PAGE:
Wednesday, February 1, 2012


     What do groundhogs predicting the weather, ewes, a Pagan goddess, a Christian saint and spring cleaning all have in common? They are each intertwined into the history of Imbolc, the feast day of Brigid, on February 2nd.

     This holiday is one of the Celtic fire festivals and is also called Oimelc, an Irish term that means ewe's milk. Traditionally, this time of year exhibited the first signs of spring shown by the lactation of ewes. It is a cross-quarter day signifying the midpoint between the Winter Solstice and the Vernal Equinox.

    Being a cross-quarter day it is also a reverse barometer. Just like the logic used on Groundhogs Day. If the weather is fair (sun is shining and Punxsutawney Phil sees his shadow) the weather will take a turn for the worse and there will be more weeks of winter. If the weather is bad, good news, better weather is on the horizon.

     The Christians usurped the day and tried to redirect the Pagans to worshiping St. Brigit and also called it Candlemas. And as the 
The Celtic goddess was  Brigid the Light-Bringer, it tied in nicely.

    St. Brigit is known for her special cross, said to have been woven from rushes as she tended a terminally ill Celtic chieftain, telling him the story of Christ and converting him on his death bed to Christianity. Many streams, trees, mounds are named for the Saint in the British Isles

     In many parts of the world, February is a harsh and bitter month.  In old Scotland, the month fell in the middle of the period known as Faoilleach, the Wolf-month; it was also known as a’ marbh mhiòs, the Dead-month. 

But although this season was so cold and drear, small but sturdy signs of new life began to appear: Lambs were born and soft rain brought new grass. Ravens begin to build their nests and larks were said to sing with a clearer voice.

     Brigid is also known as the daughter of the Daghda, the “Great God” of the Tuatha de Danaan (faeries). In folklore he calls her a “woman of wisdom…a goddess whom poets adored, because her protection was very great and very famous." Since the discipline of poetry, was interwoven with seership, Brigid was seen as the great inspiration behind divination and prophecy, the source of oracles.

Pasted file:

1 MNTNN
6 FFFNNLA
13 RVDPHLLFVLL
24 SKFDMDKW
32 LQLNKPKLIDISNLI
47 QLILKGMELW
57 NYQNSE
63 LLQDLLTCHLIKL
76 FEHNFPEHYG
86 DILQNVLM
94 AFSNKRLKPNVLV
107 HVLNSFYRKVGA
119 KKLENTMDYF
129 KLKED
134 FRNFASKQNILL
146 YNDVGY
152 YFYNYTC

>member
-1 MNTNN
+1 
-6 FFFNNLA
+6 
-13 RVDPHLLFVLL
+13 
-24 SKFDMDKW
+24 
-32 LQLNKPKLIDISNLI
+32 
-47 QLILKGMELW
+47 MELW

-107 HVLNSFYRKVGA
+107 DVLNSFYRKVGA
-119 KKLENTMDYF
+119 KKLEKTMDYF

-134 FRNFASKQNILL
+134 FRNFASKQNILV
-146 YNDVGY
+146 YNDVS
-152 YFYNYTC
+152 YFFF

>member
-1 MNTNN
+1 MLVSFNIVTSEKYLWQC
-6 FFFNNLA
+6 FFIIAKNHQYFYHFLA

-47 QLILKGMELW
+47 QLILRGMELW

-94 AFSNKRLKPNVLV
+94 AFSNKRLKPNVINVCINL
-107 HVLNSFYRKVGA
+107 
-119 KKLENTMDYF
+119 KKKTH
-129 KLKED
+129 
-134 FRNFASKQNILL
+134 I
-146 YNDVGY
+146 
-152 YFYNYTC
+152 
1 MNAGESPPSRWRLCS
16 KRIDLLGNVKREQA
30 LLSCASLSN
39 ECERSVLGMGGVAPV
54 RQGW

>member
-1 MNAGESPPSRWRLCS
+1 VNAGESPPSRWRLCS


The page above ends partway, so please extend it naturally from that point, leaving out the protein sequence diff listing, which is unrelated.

She is the goddess of poetry, healing, and smith-craft. Also described as the patron of other vital crafts of early Celtic society: dying, weaving and brewing. A goddess of regeneration and abundance, she was greatly beloved as a provider of plenty who brought forth the bounties of the natural world for the good of the people. She is closely connected with livestock and domesticated animals. She herself had two oxen called Fea and Feimhean

    This is a good time for spring cleaning of house, hearth, and spirit. So burn a candle, get out the broom, take heart and have hope as we look forward to the rebirth of the earth and our creativity. May your spirit be renewed.

Here are two ceremonial poem/chants from Patti Wigington’s site.

Hail, Brigantia! Keeper of the forge,
she who shapes the world itself with fire,
she who ignites the spark of passion in the poets,
she who leads the clans with a warrior's cry,
she who is the bride of the islands,
and who leads the fight of freedom.

Hail, Brigantia! Defender of kin and hearth,
she who inspires the bards to sing,
she who drives the smith to raise his hammer,
she who is a fire sweeping across the land.


Bride of the earth, sister of the faeries,
daughter of the Tuatha de Danaan,
keeper of the eternal flame.

In autumn, the nights began to lengthen,
and the days grew shorter, as the earth went to sleep.
Now, Brighid stokes her fire, burning flames in the hearth,
bringing light back to us once more.

Winter is brief, but life is forever. Brighid makes it so.


  1. Had no idea all these were intwined. I have admired the tenacity of St. Brigid and bought a replica of one of her crosses while in Ireland. Thanks for sharing.

  2. Once again interesting how the pagan rituals so often were the basis for Christian traditions.